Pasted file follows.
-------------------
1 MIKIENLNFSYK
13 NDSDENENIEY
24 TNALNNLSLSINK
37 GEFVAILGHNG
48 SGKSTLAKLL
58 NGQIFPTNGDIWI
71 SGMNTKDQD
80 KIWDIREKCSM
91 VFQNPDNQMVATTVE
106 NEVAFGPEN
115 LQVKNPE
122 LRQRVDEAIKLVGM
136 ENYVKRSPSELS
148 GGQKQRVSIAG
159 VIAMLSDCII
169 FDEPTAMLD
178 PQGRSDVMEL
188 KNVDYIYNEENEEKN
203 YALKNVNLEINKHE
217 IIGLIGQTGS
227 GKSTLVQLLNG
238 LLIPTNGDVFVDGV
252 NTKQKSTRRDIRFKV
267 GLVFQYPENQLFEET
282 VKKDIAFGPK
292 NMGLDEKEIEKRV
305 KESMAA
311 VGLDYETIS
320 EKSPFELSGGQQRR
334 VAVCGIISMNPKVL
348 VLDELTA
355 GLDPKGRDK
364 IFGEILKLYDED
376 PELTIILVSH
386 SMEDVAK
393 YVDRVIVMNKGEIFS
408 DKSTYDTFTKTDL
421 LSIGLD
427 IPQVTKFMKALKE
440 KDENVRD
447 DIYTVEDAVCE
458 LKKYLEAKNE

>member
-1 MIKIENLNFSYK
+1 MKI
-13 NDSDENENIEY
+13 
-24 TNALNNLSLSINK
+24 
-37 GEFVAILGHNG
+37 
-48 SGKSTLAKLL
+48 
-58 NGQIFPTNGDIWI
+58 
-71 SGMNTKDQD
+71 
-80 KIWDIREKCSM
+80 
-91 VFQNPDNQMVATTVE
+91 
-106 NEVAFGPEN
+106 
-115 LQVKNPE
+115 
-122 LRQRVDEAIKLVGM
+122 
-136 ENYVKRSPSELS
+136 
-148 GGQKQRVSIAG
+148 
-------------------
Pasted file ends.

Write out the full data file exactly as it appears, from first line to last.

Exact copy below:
1 MIKIENLNFSYK
13 NDSDENENIEY
24 TNALNNLSLSINK
37 GEFVAILGHNG
48 SGKSTLAKLL
58 NGQIFPTNGDIWI
71 SGMNTKDQD
80 KIWDIREKCSM
91 VFQNPDNQMVATTVE
106 NEVAFGPEN
115 LQVKNPE
122 LRQRVDEAIKLVGM
136 ENYVKRSPSELS
148 GGQKQRVSIAG
159 VIAMLSDCII
169 FDEPTAMLD
178 PQGRSDVMEL
188 KNVDYIYNEENEEKN
203 YALKNVNLEINKHE
217 IIGLIGQTGS
227 GKSTLVQLLNG
238 LLIPTNGDVFVDGV
252 NTKQKSTRRDIRFKV
267 GLVFQYPENQLFEET
282 VKKDIAFGPK
292 NMGLDEKEIEKRV
305 KESMAA
311 VGLDYETIS
320 EKSPFELSGGQQRR
334 VAVCGIISMNPKVL
348 VLDELTA
355 GLDPKGRDK
364 IFGEILKLYDED
376 PELTIILVSH
386 SMEDVAK
393 YVDRVIVMNKGEIFS
408 DKSTYDTFTKTDL
421 LSIGLD
427 IPQVTKFMKALKE
440 KDENVRD
447 DIYTVEDAVCE
458 LKKYLEAKNE

>member
-1 MIKIENLNFSYK
+1 MKI
-13 NDSDENENIEY
+13 
-24 TNALNNLSLSINK
+24 
-37 GEFVAILGHNG
+37 
-48 SGKSTLAKLL
+48 
-58 NGQIFPTNGDIWI
+58 
-71 SGMNTKDQD
+71 
-80 KIWDIREKCSM
+80 
-91 VFQNPDNQMVATTVE
+91 
-106 NEVAFGPEN
+106 
-115 LQVKNPE
+115 
-122 LRQRVDEAIKLVGM
+122 
-136 ENYVKRSPSELS
+136 
-148 GGQKQRVSIAG
+148 